• The Justice League episode "Wild Cards" takes place in real time, with the Joker's timer in the corner of the screen keeping track for most of the events. In between part 1 and part 2, there's a minor "rewind". Lampshaded by Joker when the clock starts at 22:51. "Oh what were you expecting from me? A round number?" The creators obviously designed the number to be the exact time between the timer's appearance and the Flash dealing with the final bomb, rather than trying to forcibly edit the length of that time to an exact number.
  • In the pilot episode of My Little Pony: Friendship is Magic, the speedy pegasus Rainbow Dash claims she can clear the sky of clouds in "10 seconds flat". She lives up to her word; in exactly 10 seconds real time the sky has been cleared.
    • Also, in a later episode, Rainbow ends up in hospital, and there is a one minute-long montage of her trying kill time. Then she looks back at the clock, only to notice that the whole montage took place in Real Time.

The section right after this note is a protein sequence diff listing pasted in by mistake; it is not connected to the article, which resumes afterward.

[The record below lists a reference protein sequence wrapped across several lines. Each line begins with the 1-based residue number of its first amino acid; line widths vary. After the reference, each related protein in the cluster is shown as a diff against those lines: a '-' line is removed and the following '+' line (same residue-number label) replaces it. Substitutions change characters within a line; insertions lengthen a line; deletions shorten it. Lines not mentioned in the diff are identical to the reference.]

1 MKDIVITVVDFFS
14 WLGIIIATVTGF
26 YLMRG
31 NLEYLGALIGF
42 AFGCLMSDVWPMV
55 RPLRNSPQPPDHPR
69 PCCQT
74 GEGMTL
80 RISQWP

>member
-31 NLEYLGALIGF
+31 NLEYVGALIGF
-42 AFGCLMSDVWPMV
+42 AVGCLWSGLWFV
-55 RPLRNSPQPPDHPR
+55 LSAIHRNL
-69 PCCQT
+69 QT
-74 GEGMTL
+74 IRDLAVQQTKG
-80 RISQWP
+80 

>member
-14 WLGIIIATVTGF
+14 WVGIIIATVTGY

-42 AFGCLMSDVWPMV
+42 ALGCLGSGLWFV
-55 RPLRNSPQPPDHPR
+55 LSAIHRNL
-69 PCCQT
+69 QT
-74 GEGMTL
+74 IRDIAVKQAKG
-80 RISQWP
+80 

• In one episode of Phineas and Ferb Doofenshmirtz claims in the Once an Episode song that he'll probably pass out in 17 seconds. Sure enough, 17 real seconds later, he passes out without getting to finish the song.
  • The "24 Minutes" episode of The Simpsons, with a crossover appearance of some of 24's cast no less.
  • The South Park parody of 24's format.
    • Also the episode "The New Terrance and Philip Movie Trailer" from the sixth season.
  • Stanley and Stella in: Breaking the Ice is one scene and three minutes long. Extremely Short Timespan, indeed.
  • In the Wander over Yonder episode "The Fugitives", Sylvia points out a garbage barge will be leaving the planet she and Wander are on in "precisely three minutes." Exactly three minutes after she says that, she and Wander are tossed onto the barge as it is leaving.


Video Example(s):


Ten seconds flat!

When Twilight doesn't believe Rainbow can clear the sky that quick, she claims she can do it in "ten seconds flat." Her cloud clearing indeed takes ten seconds in real time.

How well does it match the trope?

3.5 (8 votes)

Example of:

Main / RealTime

Media sources: